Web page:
• Entering Nirvana : Sanuki (Kagawa prefecture) – Temples 66 to 88

Beforehand I read a book from Marie-Édith Laval “Comme une feuille de thé à Shikoku” who tells her walking solo experience on Shikoku island with only a backpack and her hiking shoes.

I recommend you to read it to get a good idea of the ambiance. It seems that this pilgrimage has transformed her due to the efforts made, hurdles and human encounters: very inspiring !

 

The pilgrim outfit

Here again, we are free to wear whatever we want (always with decency, obviously) but if you want to fully take part in this pilgrimage you can purchase this outfit and accessories at the shop located at the entrance of the temples. I quickly sketched a typical outfit of the pilgrim in Shikoku.

To sum up, for a full « henro » outfit you need:

  • The white shirt “Hakui” (this color is related to death because back then a lot of pilgrims died during their journey: encouraging isn’t it?): The back of the jacket is printed with symbols in honor of Kûkai.
  • The “Sugegasa” conic hat : to be protected from the rain or the heat.
  • The “Kongozue” wooden stick supposed to represent KûKai: it will be your travel companion (I saw a few beautiful ones with the top part embroidered with fabric).
  • The “Wagesa” stole to wear around the neck.
  • The “Zudabukuro” bag (and its “Jirei” bell hooked) to carry a Nokyocho notebook (I will tell you about this after), incense sticks, candles, “samefuda” (=cards with the name of the pilgrim to leave in each temple), a book of prayers(=kyohon)…
  • A Buddhist rosary “Juzu” for prayers.

 

How to visit a temple ?

Clearly, it will depend on your religious belief but knowing the tradition might help you to better understand the pilgrims you’ll meet.

No obligation to follow everything and you can simply admire the places but here is the basic you need to know:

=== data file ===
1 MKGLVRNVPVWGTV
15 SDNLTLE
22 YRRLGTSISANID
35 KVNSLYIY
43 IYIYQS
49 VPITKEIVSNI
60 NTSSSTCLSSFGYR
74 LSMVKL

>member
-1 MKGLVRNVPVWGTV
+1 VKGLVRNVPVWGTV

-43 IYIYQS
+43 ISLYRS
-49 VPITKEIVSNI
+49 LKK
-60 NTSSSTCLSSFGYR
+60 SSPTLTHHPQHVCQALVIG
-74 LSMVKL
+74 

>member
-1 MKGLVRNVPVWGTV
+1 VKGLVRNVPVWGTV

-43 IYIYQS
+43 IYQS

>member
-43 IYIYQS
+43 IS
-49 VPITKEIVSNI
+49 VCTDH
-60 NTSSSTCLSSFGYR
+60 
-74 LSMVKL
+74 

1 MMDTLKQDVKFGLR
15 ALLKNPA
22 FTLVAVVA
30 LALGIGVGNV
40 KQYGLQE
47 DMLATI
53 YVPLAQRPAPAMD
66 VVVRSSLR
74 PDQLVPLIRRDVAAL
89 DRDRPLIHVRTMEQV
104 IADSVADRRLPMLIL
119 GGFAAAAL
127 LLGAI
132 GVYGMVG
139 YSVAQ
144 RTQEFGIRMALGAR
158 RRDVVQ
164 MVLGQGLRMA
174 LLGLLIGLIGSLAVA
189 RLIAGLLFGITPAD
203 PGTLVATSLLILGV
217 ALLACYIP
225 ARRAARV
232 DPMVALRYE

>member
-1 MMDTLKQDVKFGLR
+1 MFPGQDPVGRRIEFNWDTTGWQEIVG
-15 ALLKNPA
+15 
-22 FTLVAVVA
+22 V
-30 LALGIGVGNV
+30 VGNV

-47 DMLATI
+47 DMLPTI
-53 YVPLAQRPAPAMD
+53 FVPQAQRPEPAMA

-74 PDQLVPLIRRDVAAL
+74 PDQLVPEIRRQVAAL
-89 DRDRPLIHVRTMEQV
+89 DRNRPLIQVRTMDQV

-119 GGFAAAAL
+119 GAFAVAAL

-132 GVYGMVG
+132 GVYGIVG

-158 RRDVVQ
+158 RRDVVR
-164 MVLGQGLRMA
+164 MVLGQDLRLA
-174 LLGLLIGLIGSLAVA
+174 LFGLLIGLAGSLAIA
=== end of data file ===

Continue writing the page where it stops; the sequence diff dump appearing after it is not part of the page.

At the entrance of the temple, the pilgrim joins his hands in front of his chest and bow 3 times while saying 3 phrases in the honor of Buddha. Then, he purifies his hands (and sometimes the mouth) with water. And he must visit:

  • The main temple Hondo (dedicated to the temple divinity) (where he will pronounce a few phrases and throw coins into the wooden box, then put a “samefuda” card into another box, ring the gong, burn an incense stick and will pray while bowing)
  • The Daishido (dedicated to Kûkai): (with a phrase to repeat 3 times)
  • The Nokyocho desk : the place where his notebook will be marked down with calligraphy.

When exiting the temple, the pilgrim must turn back and bow with his hands joined and hop ! Direction to the next temple!

 

The nokyocho and its calligraphies

This notebook can be purchased in each temple: I bought mine at the first one, it has illustrations of all the temples on the pages so it was easy for me to recognize them. It also exists with blank pages.

When we arrive at the nokyocho desk (can be easily found with a drawing of a small mascot), after paying 300¥, we give our notebook to the calligrapher who will draw with his pencil. He then affixes 3 seals, which symbolize the name of the temple’s god (called “honzon”), the name of the temple and his number.

Some calligraphers don’t want to be photoshoot while drawing: make sure to ask first. The calligrapher then gives you an envelop with a card (I didn’t really understand the meaning but take it, it can only mean luck!).

We are far from having our notebook full but it represents a really nice souvenir of this journey though… and who knows! I might have the chance to finish it in the coming years?

So here is this pilgrimage in a nutshell (you can find videos in my Highlighted Instastories). I will come back soon to tell you about Obokke on the way to Kōchi! See you soon! (English translation by Quiterie)